Anyone who walks into “Paranormal Activity 2” skeptical would be well within their rights.
Think about it. The original, released theatrically last year, was a sort of lightning strike of indie inspiration, a shot-on-video film that used one house as a set and that managed to wring some real scares out of something as simple as two characters and some sound effects. It was actually made two years earlier, and it took that entire time for people… specifically Paramount… to figure out how to sell this $11,000 film. They pulled off an aggressive campaign and opened the film to impressive business, even managing to dent the previously undentable “Saw” franchise.
Releasing a sequel a year later would seem to be a sign that the studio is cashing in, and that this is something for them to squeeze as quickly as they can. It’s no stretch to imagine that whatever Paramount was rushing onto screens this year was going to be a pale imitation of the first, which was already a fairly lean little trick of a movie.
So how is the second one genuinely scary, and why do I feel like this is a near-perfect example of how to learn from a first film when building a second film?
One thing that made tonight’s viewing so fun was the way Paramount has kept pretty much all story details under wraps, including the time-frame for this film. When they started showing a few snippets (because it’s not fair to call them clips based on how short they were) from the film in the last few weeks, it was surprising to see Katie Featherston show up again. Considering the end of the first film, that isn’t what I expected. I thought we’d be seeing a brand-new family and just more of the same.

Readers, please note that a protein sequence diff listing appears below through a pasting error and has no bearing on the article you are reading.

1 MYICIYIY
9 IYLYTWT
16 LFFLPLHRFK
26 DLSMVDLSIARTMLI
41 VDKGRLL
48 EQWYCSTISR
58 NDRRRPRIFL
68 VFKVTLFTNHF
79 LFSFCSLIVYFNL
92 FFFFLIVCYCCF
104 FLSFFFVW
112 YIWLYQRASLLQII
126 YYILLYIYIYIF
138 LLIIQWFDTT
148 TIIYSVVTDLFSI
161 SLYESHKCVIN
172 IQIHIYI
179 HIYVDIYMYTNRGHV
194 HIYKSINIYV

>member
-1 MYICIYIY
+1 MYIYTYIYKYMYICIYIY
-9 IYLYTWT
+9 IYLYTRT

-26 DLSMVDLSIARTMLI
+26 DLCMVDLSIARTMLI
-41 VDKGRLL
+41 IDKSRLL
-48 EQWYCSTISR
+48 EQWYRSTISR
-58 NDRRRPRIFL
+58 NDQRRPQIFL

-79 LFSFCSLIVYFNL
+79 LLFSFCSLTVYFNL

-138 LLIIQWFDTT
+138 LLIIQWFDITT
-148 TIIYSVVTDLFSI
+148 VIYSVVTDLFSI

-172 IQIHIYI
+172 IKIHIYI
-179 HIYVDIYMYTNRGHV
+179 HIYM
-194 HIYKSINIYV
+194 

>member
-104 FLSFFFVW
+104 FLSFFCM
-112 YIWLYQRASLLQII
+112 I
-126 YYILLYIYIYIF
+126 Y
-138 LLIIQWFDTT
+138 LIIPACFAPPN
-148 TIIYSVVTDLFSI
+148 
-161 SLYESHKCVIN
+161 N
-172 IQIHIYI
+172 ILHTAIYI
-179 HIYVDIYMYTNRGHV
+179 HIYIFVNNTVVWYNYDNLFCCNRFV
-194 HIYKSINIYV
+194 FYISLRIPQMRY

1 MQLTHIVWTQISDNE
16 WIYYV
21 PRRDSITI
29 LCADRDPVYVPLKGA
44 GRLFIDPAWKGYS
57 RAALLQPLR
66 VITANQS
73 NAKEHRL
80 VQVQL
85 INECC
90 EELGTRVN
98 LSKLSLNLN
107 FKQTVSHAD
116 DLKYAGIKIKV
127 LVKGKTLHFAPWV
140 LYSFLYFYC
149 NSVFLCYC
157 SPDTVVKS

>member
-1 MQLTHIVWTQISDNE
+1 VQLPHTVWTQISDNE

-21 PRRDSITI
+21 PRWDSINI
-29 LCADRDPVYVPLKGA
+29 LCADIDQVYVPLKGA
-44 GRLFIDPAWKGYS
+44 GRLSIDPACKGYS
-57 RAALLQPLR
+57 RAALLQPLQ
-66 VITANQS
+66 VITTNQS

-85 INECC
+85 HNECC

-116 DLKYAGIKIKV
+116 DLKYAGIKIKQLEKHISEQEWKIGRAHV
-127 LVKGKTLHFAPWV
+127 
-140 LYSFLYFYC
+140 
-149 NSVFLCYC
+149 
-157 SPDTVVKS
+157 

Instead, screenwriters Michael R. Perry, Christopher Landon and Tom Pabst, along with director Tod Williams, worked with Oren Peli (who made the first film) to reverse-engineer a sequel that directly ties into the first film and which actually fills out the first film in hindsight. It’s a very canny piece of writing, and as the film reveals its surprises and you realize the way it works with the first film, those pay-offs are a real pleasure. The entire film takes place in one house again, although a different house, and the film starts with the family bringing home a newborn baby, a new son named Hunter. Frank and Catherine are the parents, and there’s a teenaged daughter in the house as well, Frank’s from his first marriage. As soon as they bring that baby into the house, though, things begin to change, and soon, security cameras are added to every room, and we’re off and running with a brand-new haunting. It’s true that Katie is back, and that’s all I’ll say about her connection to the film.
What impresses me about these movies is how stripped down they are. Most bad horror directors rely on over-editing and over-scoring. I’ve seen movies where they’ve really ladled on on the mood music, even in scenes that don’t deserve it, and it seems like every horror film I see these days relies on all sorts of crazy editing tricks like speed-ramping and hyper-quick-cutting. With this film, even more than the original, there’s a wonderful, quiet rhythm that settles in very quickly, and it’s the slow burn that makes it work. Each time night falls, the same pattern of shots is used to establish the space we’re dealing with, and what happens to disrupt that rhythm is what becomes terrifying. Since there’s no score at all and the entire movie just uses ambient noise, there’s no easy way to crank up the mood. It’s all dependent on the situation and the way these people react to the situation, and Williams proves himself to be an able orchestrator of mood, and the fact that he’s got all these typical tools taken away from him only makes his accomplishment more impressive.